PR_Drive Innovation for Effective Teaching and Learning_Header

Drive Innovation for Effective Teaching and Learning

  1. Transform teaching by investing in research on the science of learning. While there have been advances in understanding the differences in brain structure and function in children with learning and attention issues, there is much that remains unknown. Specifically, there is little research on the stigma that accompanies learning and attention issues and the impact that stigma has on the children and families facing these challenges. With new and increased research and development into learning and attention issues, we can make research-informed teaching and learning the central focus of our educational system.
    • Federal investments are needed in all four centers within the Institute of Education Sciences. This includes the National Center for Special Education Research, whose funding was cut by 30% in 2011.
    • Increased investment in the National Institute of Child Health and Human Development within the National Institutes of Health would allow more research focused on understanding the biological basis of learning disabilities and effective interventions, among other areas.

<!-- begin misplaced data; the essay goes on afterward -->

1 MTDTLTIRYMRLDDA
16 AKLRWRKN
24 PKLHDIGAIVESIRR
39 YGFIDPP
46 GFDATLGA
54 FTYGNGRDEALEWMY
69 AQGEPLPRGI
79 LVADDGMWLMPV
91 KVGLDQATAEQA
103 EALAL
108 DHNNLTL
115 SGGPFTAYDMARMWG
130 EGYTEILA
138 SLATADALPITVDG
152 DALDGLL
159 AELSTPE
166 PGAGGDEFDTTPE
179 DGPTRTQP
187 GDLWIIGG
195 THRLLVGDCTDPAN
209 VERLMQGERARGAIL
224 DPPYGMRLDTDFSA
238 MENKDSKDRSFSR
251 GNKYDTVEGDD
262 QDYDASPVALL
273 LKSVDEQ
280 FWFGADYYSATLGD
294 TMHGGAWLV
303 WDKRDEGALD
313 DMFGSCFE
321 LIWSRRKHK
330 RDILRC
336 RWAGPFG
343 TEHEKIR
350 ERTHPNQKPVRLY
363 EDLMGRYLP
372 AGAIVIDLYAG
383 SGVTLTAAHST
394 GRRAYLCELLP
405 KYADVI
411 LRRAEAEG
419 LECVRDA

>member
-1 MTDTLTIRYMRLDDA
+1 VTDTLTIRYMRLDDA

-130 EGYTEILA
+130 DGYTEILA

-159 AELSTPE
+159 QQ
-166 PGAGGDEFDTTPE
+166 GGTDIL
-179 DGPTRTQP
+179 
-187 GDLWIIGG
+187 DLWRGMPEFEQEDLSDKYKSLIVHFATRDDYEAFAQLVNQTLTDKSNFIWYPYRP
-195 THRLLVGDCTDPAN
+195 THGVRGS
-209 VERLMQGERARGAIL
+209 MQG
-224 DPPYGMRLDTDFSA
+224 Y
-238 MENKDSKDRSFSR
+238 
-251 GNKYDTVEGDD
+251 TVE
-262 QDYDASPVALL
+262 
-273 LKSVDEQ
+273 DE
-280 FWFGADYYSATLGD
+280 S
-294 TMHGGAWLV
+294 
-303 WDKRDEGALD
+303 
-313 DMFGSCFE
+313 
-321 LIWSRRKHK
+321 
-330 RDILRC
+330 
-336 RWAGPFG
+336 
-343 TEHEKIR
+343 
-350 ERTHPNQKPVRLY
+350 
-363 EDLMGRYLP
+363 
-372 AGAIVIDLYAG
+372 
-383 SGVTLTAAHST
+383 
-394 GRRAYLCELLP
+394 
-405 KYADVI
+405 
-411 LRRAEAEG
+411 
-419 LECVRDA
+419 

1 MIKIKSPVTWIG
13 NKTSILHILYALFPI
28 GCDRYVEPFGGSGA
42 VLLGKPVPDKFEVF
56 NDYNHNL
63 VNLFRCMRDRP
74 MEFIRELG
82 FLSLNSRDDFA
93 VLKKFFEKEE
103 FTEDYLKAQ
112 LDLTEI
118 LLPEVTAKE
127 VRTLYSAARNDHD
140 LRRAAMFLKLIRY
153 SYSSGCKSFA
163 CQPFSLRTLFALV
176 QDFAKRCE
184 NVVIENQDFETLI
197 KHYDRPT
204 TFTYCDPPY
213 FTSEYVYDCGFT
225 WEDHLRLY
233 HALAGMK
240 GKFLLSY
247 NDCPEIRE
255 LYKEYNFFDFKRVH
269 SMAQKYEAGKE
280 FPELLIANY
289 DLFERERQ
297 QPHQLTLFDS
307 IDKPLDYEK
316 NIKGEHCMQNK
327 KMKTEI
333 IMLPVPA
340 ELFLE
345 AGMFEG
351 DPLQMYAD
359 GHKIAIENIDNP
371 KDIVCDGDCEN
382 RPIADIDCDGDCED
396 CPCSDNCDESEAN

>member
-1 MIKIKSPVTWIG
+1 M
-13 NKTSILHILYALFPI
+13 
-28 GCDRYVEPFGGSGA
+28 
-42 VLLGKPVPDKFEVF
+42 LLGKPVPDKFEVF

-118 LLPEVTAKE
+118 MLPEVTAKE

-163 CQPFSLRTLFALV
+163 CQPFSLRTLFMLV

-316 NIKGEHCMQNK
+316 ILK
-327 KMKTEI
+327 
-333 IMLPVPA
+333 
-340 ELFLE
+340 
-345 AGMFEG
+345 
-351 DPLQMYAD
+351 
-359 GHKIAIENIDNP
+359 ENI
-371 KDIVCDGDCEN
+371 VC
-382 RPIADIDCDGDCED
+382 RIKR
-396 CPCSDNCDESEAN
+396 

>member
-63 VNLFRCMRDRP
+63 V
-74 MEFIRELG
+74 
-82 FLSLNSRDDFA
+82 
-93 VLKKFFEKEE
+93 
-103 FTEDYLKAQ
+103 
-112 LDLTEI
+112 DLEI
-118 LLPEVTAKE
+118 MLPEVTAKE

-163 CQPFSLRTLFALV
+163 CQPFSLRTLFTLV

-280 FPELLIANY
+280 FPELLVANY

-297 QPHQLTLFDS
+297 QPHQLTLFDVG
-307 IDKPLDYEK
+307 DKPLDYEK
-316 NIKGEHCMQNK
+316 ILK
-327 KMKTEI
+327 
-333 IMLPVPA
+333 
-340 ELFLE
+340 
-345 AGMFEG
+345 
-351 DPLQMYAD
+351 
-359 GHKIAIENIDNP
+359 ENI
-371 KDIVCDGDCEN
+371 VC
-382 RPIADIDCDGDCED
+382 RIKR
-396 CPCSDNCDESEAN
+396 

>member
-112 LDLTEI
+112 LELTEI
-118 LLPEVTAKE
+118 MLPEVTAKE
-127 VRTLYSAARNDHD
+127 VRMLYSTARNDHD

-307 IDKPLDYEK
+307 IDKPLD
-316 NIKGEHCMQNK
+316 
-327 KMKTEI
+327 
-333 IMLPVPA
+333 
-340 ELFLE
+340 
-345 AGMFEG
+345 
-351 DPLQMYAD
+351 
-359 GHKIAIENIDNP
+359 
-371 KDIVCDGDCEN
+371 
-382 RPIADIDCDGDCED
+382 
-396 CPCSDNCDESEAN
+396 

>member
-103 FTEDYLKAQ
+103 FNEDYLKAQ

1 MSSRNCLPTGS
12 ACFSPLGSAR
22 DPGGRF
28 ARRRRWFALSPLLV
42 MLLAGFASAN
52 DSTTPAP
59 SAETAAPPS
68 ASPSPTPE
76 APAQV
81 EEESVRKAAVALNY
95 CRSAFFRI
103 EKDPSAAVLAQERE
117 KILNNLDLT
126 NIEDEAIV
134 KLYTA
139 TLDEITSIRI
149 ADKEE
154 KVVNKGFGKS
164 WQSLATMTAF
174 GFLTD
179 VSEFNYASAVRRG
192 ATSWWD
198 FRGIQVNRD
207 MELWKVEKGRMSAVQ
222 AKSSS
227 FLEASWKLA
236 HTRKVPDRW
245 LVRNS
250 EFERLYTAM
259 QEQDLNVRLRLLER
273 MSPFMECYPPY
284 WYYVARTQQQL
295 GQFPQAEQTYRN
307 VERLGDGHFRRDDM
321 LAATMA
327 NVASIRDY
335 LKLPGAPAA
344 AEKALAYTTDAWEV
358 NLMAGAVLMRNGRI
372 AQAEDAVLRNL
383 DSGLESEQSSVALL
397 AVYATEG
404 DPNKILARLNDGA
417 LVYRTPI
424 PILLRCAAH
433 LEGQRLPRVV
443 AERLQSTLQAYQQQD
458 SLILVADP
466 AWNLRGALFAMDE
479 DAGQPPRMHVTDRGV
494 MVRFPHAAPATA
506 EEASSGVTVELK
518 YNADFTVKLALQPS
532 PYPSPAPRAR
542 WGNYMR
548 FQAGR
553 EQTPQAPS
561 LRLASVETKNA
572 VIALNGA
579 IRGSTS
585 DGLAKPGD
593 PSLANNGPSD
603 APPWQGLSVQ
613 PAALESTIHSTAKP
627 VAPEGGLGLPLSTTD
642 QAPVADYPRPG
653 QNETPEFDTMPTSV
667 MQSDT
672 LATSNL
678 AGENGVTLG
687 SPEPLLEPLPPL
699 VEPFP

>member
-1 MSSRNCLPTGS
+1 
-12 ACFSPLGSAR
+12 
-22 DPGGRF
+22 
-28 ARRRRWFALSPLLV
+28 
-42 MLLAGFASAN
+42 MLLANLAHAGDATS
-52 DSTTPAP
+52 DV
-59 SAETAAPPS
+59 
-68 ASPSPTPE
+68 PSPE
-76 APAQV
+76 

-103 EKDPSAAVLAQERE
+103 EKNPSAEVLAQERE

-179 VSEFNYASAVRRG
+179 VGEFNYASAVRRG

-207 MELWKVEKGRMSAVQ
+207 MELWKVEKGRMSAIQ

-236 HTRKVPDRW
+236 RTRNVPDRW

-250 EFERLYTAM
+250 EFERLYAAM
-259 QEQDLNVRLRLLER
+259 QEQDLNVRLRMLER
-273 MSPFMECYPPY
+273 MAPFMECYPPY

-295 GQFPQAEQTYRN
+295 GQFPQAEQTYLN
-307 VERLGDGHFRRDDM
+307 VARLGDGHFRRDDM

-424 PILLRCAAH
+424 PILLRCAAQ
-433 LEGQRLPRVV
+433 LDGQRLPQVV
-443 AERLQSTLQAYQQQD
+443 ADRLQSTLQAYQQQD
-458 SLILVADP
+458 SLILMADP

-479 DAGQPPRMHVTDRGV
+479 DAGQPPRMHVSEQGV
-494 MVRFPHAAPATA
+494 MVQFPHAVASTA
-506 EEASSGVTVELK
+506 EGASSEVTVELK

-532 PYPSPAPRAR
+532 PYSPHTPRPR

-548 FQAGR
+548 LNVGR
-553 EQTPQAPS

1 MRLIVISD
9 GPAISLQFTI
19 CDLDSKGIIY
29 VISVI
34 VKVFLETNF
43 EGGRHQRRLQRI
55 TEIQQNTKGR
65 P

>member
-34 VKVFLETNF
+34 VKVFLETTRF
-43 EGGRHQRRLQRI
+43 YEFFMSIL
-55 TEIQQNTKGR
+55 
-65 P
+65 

• Investing in the National Science Foundation could expand the brain science research portfolio focused on learning and attention issues.
  2. Expand evidence-based literacy and math instruction. ESSA’s new literacy program focuses on improving academic achievement in reading and writing using evidence-based, explicit, systematic instruction to support phonological awareness, phonic decoding, fluency and comprehension. This program, called Literacy Education for All, Results for the Nation (LEARN), will provide educators and families with strategies to recognize early signs of dyslexia and other literacy-related challenges, and training for teachers to learn effective instruction and accommodations. States should consider taking advantage of this grant opportunity to provide comprehensive literacy instruction to students. Parallel efforts should be made to develop evidence-based math instruction for students struggling to master skills in math. By recognizing the early signs of math-related challenges and preparing educators to provide effective instruction, great progress can be made for students with math disabilities.